Trustees who educate themselves on health care issues and trends, read agenda materials and prepare questions for discussion gain the information and context they need to govern. But how can these board members — who come from different, demanding professions and sometimes diverse locales — build the relationships they need to work as a team when they meet only four times per year?
The system board of Providence Health & Services, based in Renton, Wash., adopted in 2006 a simple, yet powerful practice to address this challenge: checking in. It is the first item on the board meeting agenda and it is used at the majority of its quarterly meetings to help board members thoughtfully and intentionally engage together in the process of governing.
During the check-in process, board members briefly update each other by sharing a personal story or describing something that has happened to them since the last meeting. The birth of a grandchild, the death of a loved one or a personal accomplishment are examples, all of which conclude with the phrase, "and I'm checking in" to signify the trustee is now fully present and engaged in the board meeting.
Checking in is a spiritual exercise that invites trustees to share the thoughts and concerns uppermost in their minds, and then consciously leave them behind so they can be fully present for board work. The process verbally reinforces each board member's commitment to governing and reflects the system's commitment to provide an experience for patients and other stakeholders characterized by Providence's vision statement: Know me, care for me, ease my way. Checking in also publicly acknowledges that trustees are willing to set aside other important issues in their lives to focus on governing the system.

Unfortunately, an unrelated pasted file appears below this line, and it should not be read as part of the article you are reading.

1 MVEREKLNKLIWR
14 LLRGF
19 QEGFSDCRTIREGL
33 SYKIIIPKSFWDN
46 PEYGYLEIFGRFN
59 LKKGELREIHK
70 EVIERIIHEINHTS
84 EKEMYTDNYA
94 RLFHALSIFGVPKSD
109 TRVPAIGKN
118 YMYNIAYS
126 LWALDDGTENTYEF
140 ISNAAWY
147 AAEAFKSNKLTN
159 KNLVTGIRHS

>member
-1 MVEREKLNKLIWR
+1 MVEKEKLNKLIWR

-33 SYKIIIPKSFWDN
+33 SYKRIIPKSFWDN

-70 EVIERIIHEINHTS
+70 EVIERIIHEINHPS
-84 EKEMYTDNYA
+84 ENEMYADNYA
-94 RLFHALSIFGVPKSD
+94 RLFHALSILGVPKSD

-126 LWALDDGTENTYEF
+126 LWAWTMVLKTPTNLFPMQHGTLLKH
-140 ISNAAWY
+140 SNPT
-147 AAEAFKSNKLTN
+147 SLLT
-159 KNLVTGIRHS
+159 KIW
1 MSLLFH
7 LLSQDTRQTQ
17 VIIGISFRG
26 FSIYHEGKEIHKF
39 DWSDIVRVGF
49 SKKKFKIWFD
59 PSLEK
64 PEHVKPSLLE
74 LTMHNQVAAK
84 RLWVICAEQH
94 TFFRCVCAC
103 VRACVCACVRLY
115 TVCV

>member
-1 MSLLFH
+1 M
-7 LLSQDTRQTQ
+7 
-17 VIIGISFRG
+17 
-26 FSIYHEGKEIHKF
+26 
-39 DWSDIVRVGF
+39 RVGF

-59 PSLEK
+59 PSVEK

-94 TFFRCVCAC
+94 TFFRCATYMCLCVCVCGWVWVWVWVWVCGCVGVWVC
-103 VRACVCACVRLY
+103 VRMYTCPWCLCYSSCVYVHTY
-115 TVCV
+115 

Board members can share or pass during the check-in process. What is said — or not said — often prompts board members to reach out to each other during the several days of board meetings to talk further and get to know each other more deeply. Sharing stories helps them to understand each other at multiple levels and creates a sense of the board as a team, rather than simply a collection of individuals.
Just as important is the check-out process, which is done in executive session following each board meeting. It does not replace the board's formal written meeting evaluation. During check-out, board members recount their experiences at the meeting and what they believe was accomplished and suggest additions or ideas for improvement at future meetings. This feedback is later shared with the system CEO and vice president for governance. Members conclude by saying, "and I'm checking out," which signals they have completed their participation in the board's work.
In addition to deepening connections among trustees, the check-in and check-out processes also have helped the board reflect on how patients are cared for within the Providence organization. For example, a board member who shared what she had experienced as her mother was dying prompted the board to take a closer look at care coordination and palliative care.
Boards interested in adopting these processes can adapt them to their individual culture and practices. At Providence, the chair briefly introduces the check-in and check-out processes and invites new and existing board members to participate.
While full meeting agendas make it easy to skip items like these from time to time, they have become such an important part of the board's culture that trustees comment if they don't occur. The board has become more disciplined about how it spends its time together to build in time for checking in and checking out at each meeting.
The simple act of formally engaging in and disengaging from board work has fostered greater teamwork and connection among system board members. Even as the board experiences turnover and the pace of change in health care accelerates, the practice of checking in and checking out at each meeting remains a constant and helps to preserve a continuity of spirit in the Providence governance process.
This article expands on the check-in and check-out processes described in Governance in Large Nonprofit Health Systems: Current Profile and Emerging Patterns, published in 2012 by the Commonwealth Center for Governance Studies, Lexington, Ky.
Sister Mary Corita Heid, RSM (firstname.lastname@example.org), is a board member, and Claudia Haglund, Ph.D. (Claudia.Haglund@providence.org), is vice president for governance, Providence Health & Services, Renton, Wash.